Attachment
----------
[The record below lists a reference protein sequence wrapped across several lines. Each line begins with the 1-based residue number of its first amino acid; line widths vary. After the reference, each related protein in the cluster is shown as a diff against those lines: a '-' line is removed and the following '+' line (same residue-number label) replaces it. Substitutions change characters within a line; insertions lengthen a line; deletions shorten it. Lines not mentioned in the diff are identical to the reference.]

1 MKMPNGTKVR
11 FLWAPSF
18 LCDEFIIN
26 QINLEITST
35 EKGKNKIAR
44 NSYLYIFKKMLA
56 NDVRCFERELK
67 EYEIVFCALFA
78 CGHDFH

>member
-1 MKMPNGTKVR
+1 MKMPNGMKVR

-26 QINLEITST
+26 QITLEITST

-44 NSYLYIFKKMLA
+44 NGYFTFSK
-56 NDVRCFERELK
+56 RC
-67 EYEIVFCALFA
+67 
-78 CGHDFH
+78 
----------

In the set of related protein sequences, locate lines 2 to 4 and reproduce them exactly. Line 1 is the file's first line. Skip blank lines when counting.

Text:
1 MKMPNGTKVR
11 FLWAPSF
18 LCDEFIIN